The Vols, now 27-8, now advance to the region semifinals at St. Louis, where they will face the winner of Sunday's game between second-seeded Ohio State and 10th-seeded Georgia Tech. The date and tipoff time are still to be decided.
The 83 points against Ohio were the most scored by the Big Orange since beating Charlotte 88-71 on Jan. 6. Point guard Bobby Maze scored just three of Saturday's points but was responsible for a bunch of others, thanks to nine assists.
"Bobby Maze making the advance passes and getting us the ball on the break," Prince replied when asked the key to Tennessee's offensive outburst. "We had an easy job - just lay the ball over the rim. He had nine assists, did a great job of getting the ball in transition.
"I didn't have a hard job, just to lay the ball up. Really, all of the credit goes to him for breaking the press and making those (Bobcat) guards work. I give all of the credit to Bobby."
Hopson deserved some credit, too ... not only for his offense but for his defense. He limited Ohio's Armon Bassett - coming off a 32-point effort in Thursday's upset of No. 3 seed Georgetown - to just 7 points on 2-of-10 shooting.
"Before he caught the ball I made every catch tough," Hopson said. "I tried to make every shot contested. I tried to keep him out of a rhythm, whatever he did. I was just working hard to make everything difficult for him."
Tennessee won the backboard battle 41-33, thanks to a dozen rebounds each by Wayne Chism and Brian Williams. Walk-on guard Josh Bone also contributed by helping shut down Bassett. He also hit 3 of 4 shots and finished with 7 points, 4 rebounds and an assist in 10 quality minutes.
The game would've been a major blowout except for Tommy Freeman. The Ohio wing hit 8 of 13 shots, including 6 of 11 from behind the arc, en route to a game-high 23 points. D.J. Cooper and DeVaughn Washington added 16 points each for the Bobcats, who finish 22-15.
Tennessee shot a sizzling 56.7 percent from the field and a solid 35.7 percent from 3. After hitting 58 percent from the field and 56.5 percent from 3 against Georgetown, the Bobcats managed just 37.9 and 38.5 percent (10 of 26) against a focused and aggressive Vol defense.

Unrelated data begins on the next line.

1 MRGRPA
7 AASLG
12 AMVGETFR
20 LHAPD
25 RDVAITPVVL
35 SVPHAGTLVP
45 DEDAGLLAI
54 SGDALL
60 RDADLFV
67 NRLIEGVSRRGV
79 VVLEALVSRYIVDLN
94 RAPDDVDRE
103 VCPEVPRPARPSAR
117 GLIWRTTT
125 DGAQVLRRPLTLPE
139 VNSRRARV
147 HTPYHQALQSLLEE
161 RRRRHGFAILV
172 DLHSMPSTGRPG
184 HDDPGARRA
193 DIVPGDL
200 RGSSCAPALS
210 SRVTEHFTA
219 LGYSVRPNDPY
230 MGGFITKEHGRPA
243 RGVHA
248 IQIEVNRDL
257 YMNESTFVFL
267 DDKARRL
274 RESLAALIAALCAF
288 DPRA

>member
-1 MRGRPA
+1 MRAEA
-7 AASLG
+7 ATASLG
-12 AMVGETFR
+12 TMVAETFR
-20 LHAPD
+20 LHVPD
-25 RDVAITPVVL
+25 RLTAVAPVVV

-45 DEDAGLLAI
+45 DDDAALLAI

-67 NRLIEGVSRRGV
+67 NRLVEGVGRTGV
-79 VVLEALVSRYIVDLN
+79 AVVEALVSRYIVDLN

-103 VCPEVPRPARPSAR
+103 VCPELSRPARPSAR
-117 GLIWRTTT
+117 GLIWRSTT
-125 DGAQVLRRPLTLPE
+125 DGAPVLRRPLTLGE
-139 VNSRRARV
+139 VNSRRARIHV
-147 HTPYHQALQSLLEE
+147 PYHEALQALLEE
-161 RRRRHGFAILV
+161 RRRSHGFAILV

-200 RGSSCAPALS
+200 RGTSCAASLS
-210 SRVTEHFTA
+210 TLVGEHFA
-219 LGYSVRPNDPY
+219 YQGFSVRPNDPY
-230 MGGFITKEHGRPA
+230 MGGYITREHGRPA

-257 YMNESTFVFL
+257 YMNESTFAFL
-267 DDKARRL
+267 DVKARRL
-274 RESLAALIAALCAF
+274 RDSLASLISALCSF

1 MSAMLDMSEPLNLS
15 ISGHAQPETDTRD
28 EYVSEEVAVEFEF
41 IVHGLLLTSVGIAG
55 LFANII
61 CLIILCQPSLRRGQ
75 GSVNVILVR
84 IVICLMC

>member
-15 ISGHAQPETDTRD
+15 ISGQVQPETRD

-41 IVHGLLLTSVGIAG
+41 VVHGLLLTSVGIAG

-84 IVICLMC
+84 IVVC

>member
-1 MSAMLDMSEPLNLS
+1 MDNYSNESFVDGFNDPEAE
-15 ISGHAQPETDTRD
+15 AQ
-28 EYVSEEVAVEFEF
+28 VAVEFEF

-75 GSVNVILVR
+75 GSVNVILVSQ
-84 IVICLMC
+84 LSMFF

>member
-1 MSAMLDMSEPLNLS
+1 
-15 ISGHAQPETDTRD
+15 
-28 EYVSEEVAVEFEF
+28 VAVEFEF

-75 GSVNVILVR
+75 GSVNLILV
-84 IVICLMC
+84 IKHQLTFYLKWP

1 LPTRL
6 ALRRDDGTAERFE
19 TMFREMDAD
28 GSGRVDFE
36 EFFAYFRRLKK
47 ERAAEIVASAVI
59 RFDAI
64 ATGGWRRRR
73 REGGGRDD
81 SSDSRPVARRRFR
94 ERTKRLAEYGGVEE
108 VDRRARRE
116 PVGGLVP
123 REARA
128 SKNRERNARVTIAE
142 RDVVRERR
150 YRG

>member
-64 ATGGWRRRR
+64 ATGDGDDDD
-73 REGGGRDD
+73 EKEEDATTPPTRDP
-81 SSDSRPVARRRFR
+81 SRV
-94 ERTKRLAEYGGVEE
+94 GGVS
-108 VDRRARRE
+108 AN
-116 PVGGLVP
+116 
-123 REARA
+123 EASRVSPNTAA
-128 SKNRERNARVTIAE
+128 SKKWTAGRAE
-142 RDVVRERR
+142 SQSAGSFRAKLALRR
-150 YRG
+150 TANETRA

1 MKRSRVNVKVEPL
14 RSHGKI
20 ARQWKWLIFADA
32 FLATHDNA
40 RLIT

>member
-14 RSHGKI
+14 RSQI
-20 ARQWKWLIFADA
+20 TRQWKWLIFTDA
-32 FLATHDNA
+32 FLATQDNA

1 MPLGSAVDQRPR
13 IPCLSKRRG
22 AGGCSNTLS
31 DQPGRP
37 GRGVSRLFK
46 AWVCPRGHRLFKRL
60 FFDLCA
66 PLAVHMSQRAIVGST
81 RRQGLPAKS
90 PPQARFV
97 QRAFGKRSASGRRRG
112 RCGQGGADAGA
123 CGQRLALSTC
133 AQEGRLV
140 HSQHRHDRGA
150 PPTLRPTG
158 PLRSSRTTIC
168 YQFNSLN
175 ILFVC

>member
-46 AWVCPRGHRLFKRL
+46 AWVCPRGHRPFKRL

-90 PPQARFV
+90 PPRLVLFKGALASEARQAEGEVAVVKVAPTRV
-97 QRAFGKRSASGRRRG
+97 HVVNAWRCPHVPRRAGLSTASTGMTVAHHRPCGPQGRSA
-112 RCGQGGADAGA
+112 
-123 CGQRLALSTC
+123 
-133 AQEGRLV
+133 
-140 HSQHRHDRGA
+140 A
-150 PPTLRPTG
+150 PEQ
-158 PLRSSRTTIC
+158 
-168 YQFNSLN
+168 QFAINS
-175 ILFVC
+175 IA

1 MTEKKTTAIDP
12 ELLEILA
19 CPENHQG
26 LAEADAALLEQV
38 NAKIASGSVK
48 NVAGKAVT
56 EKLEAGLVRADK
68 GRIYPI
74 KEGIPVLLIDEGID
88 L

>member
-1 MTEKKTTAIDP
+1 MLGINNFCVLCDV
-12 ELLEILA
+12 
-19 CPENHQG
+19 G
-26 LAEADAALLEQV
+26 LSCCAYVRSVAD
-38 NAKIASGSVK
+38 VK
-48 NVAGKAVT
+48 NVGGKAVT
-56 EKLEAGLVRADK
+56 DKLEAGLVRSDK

"Our defense created a lot of our offense," Hopson noted. "We got steals and deflections, got out on the break and made plays."
Trailing 16-18 midway through the first half, Tennessee went on a 10-0 run that ended with a Hopson dunk off a steal to go up 26-18. Cooper finally scored for Ohio but Tennessee's Cameron Tatum answered by making UT's most spectacular shot of the year.
With only a couple of seconds left on the shot clock, Tatum took an inbounds pass on the left wing, turned and fired a fall-away 30-footer that somehow swished through the netting for a 29-20 lead.
Tennessee eventually extended the lead to 14 points (34-20) before setting for a 38-27 halftime margin.
Ohio closed to 50-45 seven minutes into the second half but Tennessee revved up its transition game and went on a 14-4 spurt. All six Vol baskets during the run came on drives into the paint as the lead swelled to 64-49 with 8:03 to go.
Tennessee salted the game away with a transition-fueled 9-0 spurt in the closing minutes. Up 74-63, Maze drove for a three-point play, then Hopson sandwiched two dunks off Maze lobs around a driving layup by Tatum, as the lead peaked at 83-63 with 1:53 remaining.
The Vols, making their third Sweet-16 appearance in the past four years, have never advanced past that stage. Chism, the only current player to participate in the previous two Sweet 16s, is eager to change that.
"I've been there twice already, and we came up short twice," he said. "I'm really happy to be back on that stage again. I can't wait to get there and be prepared to play the next team."